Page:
For the National Autistic Society’s press enquiries, please contact the Press Team at firstname.lastname@example.org or on 020 7903 3539.
The National Autistic Society
• The National Autistic Society is the UK’s leading charity for people on the autism spectrum and their families. Founded in 1962, it provides information, support and pioneering services, and campaigns for a better world for people on the autism spectrum.
• To find out more about autism or the NAS, visit www.autism.org.uk.
• Follow the NAS on Twitter (@Autism) or Facebook (www.facebook.com/NationalAutisticSociety).
About the National Autistic Society’s Autism Hour campaign
• For autistic people, the world can seem full of too much information – and too little understanding. That’s why our Too Much Information campaign was launched, to challenge the myths, misconceptions and stereotypes that contribute to 79% of autistic people feeling socially isolated and 64% of autistic people avoiding going to the shops.
• More than 1 in 100 of the population have been diagnosed with autism. Along with their families, that’s over 3 million customers waiting to be welcomed into your business. Over 99% of people have heard of autism, but only 16% of autistic people feel the public understand them.
• As part of the Too Much Information campaign in the week of [insert date] the National Autistic Society are asking shops and businesses to organise a National Autistic Society Autism Hour and take simple steps for 60 minutes that lead to a more autism-friendly world:
What’s involved in a National Autistic Society Autism Hour?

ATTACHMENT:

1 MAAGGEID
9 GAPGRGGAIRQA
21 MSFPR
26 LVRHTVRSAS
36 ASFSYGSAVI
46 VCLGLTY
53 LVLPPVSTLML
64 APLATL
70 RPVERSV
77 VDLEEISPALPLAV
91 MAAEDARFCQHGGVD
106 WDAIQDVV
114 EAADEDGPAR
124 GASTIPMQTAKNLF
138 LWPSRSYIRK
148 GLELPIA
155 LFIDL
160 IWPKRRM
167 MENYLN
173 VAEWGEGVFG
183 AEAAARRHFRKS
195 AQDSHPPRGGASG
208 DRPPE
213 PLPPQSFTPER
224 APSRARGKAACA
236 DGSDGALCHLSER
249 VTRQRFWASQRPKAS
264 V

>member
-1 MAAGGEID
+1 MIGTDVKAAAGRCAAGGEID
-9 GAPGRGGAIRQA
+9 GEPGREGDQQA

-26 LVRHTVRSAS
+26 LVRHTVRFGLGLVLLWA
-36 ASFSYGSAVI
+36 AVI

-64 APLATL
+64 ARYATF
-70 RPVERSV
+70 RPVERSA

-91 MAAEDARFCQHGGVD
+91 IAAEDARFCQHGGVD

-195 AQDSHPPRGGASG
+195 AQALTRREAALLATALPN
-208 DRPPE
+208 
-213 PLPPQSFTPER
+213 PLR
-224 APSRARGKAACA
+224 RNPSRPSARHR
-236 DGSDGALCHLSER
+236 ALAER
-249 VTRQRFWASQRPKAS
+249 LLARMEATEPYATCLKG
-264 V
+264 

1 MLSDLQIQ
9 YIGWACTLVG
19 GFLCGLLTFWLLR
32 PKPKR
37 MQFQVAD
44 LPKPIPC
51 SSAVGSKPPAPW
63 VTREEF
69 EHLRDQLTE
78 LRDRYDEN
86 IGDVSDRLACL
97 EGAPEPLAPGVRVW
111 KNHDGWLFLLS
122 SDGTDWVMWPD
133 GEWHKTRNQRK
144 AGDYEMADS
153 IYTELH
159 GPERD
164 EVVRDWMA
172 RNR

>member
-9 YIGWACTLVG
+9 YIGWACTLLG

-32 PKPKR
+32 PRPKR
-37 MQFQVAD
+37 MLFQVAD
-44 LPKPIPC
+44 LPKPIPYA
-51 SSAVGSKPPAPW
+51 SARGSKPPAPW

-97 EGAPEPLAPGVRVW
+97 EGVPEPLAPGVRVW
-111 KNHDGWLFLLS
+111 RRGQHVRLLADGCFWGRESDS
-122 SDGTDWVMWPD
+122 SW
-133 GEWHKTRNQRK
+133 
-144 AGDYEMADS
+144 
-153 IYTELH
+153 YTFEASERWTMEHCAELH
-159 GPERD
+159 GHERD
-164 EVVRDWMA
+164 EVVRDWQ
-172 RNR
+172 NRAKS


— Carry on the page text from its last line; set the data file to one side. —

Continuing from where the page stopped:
• Turning down music and other noise: Overwhelming noise is a common barrier to autistic people accessing shops. Where possible, in-store tannoy announcements and other controllable noise should be reduced.
• Dimming the lights: Lighting, particularly fluorescent strip lighting, can be overwhelming for autistic people. Wherever possible, whilst maintaining a safe premises, lights should be dimmed or switched off.
• Sharing information about autism with employees: We don’t expect everyone to be an autism expert but we believe everyone should understand autism. We’ll provide information about autism to help your staff make your customers’ experience a positive one.
• Helping the public understand autism: During the week of 6 October, we’ll be asking participating shops and business to share information about autism with their customers.
What is autism?
• Autism is a lifelong developmental disability that affects how people perceive the world and interact with others.
• More than 1 in 100 people are on the autism spectrum, including an estimated 700,000 people in the UK.
• Every person on the autism spectrum is different. It can present some serious challenges – but, with the right support and understanding, autistic people and their families can live full lives.
• Although everyone is different, people on the autism spectrum may:
• Be under or oversensitive to sounds, touch, tastes, smells, light or colours, which can make everyday life extremely difficult
• Find social situations and change a challenge, sometimes leading to extreme levels of anxiety